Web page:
Monday, 17 August 2009

Can and contents

Some of what we experienced in London last weekend made me wonder about contemporary culture. Would we really throng to the vast and sumptuous Saatchi Gallery, for instance, to see those enormous American abstract works of art (they seemed utterly baffling and indeed hideous to me), were it not free to enter and a mere stone's throw from Sloane Square station?

Ditto, the Telling Tales show at the V. & A. This again has a sumptuous setting (as the V. & A. is looking splendid these days). The pieces of furniture etc. on display are - we are told - known as Design Art: "they retain their role as functional objects, even if their usability is often subordinated to their symbolic or decorative value," in the words of the handout. So, we see two large blobs of red urethane on the floor with the title "The Lovers' rug," the urethane representing the average quantity of blood in two people. Cosy?

I was pleased to be able to get to the Serpentine Gallery for the first time: what a great space, and how lovely to be able to look out from it over Kensington Gardens! I admired too this Summer's temporary pavilion outside, by Kazuyo Sejima & Ryue Nishizawa of SANAA. But the exhibition? Jeff Koons has been working on a Popeye series over the past seven years: we are therefore treated to an array of huge, lurid cartoons, and brightly-coloured sculpture - something for instance looking like a rubber ring, crushed between a pile of plastic chairs, but which is in fact made of aluminium. Entertaining, and skillful work, but life-enhancing?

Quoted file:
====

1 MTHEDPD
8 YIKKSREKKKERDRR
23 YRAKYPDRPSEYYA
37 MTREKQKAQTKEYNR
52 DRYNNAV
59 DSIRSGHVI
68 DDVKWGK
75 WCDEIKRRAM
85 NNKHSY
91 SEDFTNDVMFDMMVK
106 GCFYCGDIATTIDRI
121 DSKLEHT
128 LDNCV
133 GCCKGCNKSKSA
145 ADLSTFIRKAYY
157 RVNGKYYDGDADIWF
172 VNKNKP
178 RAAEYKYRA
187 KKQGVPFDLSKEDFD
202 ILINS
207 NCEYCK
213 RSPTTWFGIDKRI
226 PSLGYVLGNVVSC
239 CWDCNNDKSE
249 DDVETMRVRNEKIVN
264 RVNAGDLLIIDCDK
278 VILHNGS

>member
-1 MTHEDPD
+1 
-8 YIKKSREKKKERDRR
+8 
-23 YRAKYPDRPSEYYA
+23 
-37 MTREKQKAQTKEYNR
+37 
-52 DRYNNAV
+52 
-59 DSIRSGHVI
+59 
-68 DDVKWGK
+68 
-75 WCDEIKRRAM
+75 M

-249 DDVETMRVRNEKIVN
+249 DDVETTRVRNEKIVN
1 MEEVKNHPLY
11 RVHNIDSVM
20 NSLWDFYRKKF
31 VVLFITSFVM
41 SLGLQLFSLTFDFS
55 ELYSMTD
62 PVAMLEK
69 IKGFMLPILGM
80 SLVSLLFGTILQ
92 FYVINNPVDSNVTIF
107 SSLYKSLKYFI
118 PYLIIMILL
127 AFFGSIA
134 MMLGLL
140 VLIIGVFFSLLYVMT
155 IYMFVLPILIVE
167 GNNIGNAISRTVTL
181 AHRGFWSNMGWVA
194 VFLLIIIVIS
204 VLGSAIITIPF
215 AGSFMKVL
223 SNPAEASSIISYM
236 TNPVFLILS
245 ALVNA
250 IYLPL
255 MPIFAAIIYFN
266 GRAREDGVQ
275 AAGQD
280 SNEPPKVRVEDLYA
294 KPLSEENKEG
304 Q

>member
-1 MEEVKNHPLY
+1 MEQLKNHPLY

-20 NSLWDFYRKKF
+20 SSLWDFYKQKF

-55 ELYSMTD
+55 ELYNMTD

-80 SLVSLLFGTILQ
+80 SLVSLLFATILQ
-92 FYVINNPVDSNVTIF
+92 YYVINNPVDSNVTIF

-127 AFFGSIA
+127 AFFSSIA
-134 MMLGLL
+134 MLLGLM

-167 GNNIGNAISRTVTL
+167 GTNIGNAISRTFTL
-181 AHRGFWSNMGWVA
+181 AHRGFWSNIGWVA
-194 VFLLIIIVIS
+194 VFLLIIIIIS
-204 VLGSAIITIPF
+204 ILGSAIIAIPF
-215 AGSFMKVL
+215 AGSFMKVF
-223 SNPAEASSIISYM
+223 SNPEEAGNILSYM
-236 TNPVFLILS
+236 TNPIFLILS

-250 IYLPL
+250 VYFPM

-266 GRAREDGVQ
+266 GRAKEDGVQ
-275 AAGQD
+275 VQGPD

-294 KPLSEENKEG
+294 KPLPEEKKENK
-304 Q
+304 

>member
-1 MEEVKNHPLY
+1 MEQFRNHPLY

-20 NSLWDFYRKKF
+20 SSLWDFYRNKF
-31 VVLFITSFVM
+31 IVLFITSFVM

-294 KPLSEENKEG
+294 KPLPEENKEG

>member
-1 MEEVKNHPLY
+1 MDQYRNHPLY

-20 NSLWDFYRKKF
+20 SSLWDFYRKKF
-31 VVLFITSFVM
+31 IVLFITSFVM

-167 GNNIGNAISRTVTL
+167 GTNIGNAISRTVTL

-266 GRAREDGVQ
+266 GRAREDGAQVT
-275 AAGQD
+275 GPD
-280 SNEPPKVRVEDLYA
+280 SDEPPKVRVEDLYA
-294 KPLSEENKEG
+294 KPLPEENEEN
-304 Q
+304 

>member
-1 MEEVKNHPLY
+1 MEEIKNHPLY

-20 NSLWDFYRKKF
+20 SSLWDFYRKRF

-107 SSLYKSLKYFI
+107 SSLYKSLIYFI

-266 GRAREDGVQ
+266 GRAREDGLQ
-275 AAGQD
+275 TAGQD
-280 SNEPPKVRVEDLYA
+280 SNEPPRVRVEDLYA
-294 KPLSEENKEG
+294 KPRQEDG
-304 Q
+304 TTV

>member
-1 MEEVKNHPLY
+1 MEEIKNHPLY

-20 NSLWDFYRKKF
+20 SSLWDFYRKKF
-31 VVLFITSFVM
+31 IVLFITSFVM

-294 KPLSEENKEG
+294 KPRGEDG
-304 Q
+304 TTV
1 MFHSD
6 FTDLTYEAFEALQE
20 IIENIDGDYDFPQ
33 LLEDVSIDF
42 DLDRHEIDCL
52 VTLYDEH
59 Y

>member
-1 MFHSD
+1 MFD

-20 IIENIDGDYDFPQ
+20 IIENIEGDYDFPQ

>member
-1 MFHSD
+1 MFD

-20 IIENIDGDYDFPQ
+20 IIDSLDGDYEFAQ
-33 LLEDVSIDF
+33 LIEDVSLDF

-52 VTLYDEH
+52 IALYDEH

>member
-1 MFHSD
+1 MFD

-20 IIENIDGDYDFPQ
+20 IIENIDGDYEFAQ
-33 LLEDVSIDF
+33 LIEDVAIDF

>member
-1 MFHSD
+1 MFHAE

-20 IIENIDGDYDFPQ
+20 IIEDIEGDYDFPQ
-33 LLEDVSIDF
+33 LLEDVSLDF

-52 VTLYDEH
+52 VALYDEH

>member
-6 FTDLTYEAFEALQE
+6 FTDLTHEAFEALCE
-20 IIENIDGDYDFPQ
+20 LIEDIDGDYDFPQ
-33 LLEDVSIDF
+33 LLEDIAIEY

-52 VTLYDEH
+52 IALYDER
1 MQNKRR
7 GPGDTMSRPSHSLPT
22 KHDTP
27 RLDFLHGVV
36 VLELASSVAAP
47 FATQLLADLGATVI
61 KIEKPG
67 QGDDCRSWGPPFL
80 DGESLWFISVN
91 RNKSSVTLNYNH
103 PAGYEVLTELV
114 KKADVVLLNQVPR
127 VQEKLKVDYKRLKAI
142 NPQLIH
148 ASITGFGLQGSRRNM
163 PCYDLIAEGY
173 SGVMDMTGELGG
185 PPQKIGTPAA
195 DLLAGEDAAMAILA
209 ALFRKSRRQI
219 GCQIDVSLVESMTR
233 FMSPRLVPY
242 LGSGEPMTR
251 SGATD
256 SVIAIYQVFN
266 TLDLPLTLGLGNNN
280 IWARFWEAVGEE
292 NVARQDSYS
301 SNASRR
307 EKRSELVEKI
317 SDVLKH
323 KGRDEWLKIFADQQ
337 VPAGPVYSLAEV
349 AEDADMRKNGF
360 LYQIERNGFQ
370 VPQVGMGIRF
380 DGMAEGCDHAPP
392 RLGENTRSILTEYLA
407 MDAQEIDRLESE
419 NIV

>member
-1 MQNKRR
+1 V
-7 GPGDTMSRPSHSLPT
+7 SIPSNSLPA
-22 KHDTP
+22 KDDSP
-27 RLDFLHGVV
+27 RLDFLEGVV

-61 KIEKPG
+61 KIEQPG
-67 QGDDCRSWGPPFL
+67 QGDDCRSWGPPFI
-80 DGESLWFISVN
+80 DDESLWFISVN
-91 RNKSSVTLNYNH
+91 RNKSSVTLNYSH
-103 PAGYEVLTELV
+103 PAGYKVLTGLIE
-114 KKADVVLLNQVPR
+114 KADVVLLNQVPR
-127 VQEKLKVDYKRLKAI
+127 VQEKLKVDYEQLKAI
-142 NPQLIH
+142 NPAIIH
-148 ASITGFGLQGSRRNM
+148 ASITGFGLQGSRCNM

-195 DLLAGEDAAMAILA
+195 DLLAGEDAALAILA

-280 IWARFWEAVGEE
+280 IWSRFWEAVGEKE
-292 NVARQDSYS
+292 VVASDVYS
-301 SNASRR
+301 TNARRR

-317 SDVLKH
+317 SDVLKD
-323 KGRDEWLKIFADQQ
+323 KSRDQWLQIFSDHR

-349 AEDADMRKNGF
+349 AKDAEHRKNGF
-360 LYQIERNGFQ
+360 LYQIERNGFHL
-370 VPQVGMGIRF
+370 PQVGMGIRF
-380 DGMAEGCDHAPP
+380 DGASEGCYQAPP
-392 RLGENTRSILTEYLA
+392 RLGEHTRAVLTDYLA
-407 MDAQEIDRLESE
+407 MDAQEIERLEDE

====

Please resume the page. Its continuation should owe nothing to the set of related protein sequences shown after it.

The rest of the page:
Certainly not in the way the BP Portrait exhibition at the National Portrait Gallery was. As usual, it was fun to criticise the judges' choice of prizewinners, but here there was plenty to admire and be grateful for. Interestingly, very few were self-portraits this year.

In the evening, we went again to the Tête à Tête Opera Festival at the Riverside. Here, the surroundings are none too luxurious for contemporary opera; but was this opera? I enjoyed it last year, for its novelty and nerve; but this year it was just tiresome. Four pieces over the two nights, and none worth repeating, was my view. Even a rather charming piece by Glyndebourne Youth Opera, "Who am I?"

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